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Publication numberUS20040060514 A1
Publication typeApplication
Application numberUS 10/674,569
Publication dateApr 1, 2004
Filing dateSep 29, 2003
Priority dateJan 25, 2002
Also published asCN1860252A, WO2005033361A1
Publication number10674569, 674569, US 2004/0060514 A1, US 2004/060514 A1, US 20040060514 A1, US 20040060514A1, US 2004060514 A1, US 2004060514A1, US-A1-20040060514, US-A1-2004060514, US2004/0060514A1, US2004/060514A1, US20040060514 A1, US20040060514A1, US2004060514 A1, US2004060514A1
InventorsKarthik Janakiraman, Nitin Ingle, Zheng Yuan, Steven Gianoulakis
Original AssigneeApplied Materials, Inc. A Delaware Corporation
Export CitationBiBTeX, EndNote, RefMan
External Links: USPTO, USPTO Assignment, Espacenet
Gas distribution showerhead
US 20040060514 A1
Abstract
A gas distribution showerhead is designed to allow deposition of uniformly thick films over a wide range of showerhead-to-wafer spacings. In accordance with one embodiment of the present invention, the number, width, and/or depth of orifices inlet to the faceplate are reduced in order to increase flow resistance and thereby elevate pressure upstream of the faceplate. This elevated upstream gas flow pressure in turn reduces variation in the velocity of gas flowed through center portions of the showerhead relative to edge portions, thereby ensuring uniformity in thickness of film deposited on the edge or center portions of the wafer.
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Claims(18)
What is claimed is:
1. A gas distribution face plate comprising:
a face plate body having a thickness defining a number of inlet orifices having a width and a depth, at least one of the number, the width, and the depth configured to create a uniform pressure drop of between about 0.8 and 1 Torr across edge and center regions of the faceplate as gas is flowed through the inlet orifices, whereby a thickness of material deposited at an edge of a wafer varies by 3% or less from a thickness of material deposited at a center of the wafer, when the wafer is separated from the face plate by a gap of between about 75 and 450 mils.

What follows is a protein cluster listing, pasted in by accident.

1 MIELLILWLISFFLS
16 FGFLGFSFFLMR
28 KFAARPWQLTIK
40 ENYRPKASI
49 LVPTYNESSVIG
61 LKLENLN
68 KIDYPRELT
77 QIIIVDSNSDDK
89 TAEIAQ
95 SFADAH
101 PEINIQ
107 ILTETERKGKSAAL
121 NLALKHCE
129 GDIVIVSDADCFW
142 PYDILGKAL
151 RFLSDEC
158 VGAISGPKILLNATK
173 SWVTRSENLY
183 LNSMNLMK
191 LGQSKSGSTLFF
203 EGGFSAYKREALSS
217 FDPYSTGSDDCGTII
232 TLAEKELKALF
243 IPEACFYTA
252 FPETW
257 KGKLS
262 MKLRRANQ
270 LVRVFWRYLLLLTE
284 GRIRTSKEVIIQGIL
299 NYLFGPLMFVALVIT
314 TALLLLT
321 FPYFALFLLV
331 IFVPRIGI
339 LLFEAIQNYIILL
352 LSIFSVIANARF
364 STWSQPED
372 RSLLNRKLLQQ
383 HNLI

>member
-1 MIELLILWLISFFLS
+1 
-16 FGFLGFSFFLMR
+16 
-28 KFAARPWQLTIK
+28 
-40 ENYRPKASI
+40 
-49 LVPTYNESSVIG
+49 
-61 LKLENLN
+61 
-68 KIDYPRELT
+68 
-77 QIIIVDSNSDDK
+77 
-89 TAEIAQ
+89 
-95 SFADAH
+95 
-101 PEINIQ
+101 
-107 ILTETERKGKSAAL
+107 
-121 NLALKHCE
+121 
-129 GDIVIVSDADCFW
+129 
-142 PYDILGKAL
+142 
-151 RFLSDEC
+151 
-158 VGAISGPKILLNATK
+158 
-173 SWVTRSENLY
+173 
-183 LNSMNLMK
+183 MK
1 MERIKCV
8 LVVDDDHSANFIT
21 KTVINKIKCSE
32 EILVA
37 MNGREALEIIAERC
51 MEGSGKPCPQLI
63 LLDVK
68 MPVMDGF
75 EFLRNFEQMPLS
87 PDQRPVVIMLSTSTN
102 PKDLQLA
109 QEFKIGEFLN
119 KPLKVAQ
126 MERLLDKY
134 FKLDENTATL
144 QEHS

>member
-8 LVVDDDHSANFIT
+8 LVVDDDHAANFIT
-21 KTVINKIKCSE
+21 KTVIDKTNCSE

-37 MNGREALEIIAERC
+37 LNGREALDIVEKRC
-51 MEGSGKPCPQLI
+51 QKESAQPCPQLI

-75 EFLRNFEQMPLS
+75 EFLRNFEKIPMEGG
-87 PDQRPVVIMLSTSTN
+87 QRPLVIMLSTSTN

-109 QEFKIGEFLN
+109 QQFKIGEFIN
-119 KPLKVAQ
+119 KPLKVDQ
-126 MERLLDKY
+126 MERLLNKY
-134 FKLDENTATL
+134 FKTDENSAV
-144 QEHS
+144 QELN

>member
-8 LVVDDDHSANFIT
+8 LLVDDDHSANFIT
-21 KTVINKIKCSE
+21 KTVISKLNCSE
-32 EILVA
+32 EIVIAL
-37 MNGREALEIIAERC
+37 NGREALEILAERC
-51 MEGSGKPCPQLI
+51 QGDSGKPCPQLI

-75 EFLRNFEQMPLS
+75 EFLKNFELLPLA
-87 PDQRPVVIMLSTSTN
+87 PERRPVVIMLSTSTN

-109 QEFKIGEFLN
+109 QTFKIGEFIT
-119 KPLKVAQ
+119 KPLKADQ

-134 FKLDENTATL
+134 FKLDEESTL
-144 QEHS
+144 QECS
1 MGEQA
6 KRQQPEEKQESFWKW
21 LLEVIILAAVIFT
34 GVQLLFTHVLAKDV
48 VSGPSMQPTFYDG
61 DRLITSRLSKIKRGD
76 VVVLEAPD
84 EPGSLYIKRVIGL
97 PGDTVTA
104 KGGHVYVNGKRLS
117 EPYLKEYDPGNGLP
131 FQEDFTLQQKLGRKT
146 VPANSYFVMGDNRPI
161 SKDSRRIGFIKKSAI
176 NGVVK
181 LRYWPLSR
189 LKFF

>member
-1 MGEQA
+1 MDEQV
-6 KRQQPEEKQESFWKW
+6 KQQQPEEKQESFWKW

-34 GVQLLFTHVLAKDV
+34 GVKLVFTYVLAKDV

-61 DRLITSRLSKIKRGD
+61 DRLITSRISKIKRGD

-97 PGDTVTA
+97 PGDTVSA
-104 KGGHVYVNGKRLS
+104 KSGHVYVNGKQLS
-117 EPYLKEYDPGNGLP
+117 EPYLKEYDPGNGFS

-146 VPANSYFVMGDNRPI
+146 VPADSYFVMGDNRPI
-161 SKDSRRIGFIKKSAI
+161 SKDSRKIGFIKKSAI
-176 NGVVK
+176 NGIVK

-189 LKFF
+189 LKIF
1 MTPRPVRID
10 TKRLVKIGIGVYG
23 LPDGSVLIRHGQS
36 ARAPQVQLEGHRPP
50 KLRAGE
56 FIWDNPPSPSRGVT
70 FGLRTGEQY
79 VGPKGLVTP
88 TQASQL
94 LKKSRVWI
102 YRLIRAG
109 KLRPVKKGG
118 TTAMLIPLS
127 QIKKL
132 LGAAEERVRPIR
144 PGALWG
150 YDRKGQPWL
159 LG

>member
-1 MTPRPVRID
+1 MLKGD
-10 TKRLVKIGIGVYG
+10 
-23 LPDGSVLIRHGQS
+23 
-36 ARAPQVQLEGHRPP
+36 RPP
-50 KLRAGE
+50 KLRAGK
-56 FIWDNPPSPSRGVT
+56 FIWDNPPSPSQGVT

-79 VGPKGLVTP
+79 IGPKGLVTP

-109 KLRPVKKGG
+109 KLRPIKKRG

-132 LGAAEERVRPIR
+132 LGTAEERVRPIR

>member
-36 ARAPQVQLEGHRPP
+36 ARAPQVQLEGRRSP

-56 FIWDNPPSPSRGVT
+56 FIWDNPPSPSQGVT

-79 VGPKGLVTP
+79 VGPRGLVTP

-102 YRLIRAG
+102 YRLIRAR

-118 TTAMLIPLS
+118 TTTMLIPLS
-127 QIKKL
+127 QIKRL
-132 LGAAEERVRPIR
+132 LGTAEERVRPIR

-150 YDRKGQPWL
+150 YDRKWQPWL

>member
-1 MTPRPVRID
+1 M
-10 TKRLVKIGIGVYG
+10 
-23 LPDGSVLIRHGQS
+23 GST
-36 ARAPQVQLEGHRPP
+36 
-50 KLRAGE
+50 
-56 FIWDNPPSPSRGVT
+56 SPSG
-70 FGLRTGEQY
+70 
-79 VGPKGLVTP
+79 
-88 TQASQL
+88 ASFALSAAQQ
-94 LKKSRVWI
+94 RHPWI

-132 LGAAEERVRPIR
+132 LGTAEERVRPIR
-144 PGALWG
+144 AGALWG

2. The face plate of claim 1 wherein the orifice width comprises between about 0.010″ and 0.018″.
3. The face plate of claim 1 wherein the number comprises between about 2000 and 17500 orifices.
4. The faceplate of claim 3 wherein the number comprises about 10000 and the face plate is configured to process a wafer having a diameter of about 300 mm.
5. The faceplate of claim 3 wherein the number comprises about 5000 and the face plate is configured to process a wafer having a diameter of about 200 mm.
6. A method of depositing on a semiconductor wafer, a layer of material having a center-to-edge thickness variation of 3% or less, the method comprising:
providing a gas distribution faceplate having a thickness and defining a number of inlet orifices having a width and a depth, at least one of the orifice number, width, and depth configured to create a uniform pressure drop of between about 0.8 and 1 Torr as gas is flowed through edge and center regions of the faceplate;
providing a semiconductor wafer separated from the gas distribution faceplate by a gap; and
flowing a gas through the faceplate body and across the gap to deposit the layer of material on the wafer.
7. The method of claim 6 wherein the semiconductor wafer is provided at a gap of between about 75 and 450 mils.
8. The method of claim 6 wherein the faceplate body is provided with orifices having a width of between about 0.010″ and 0.018″.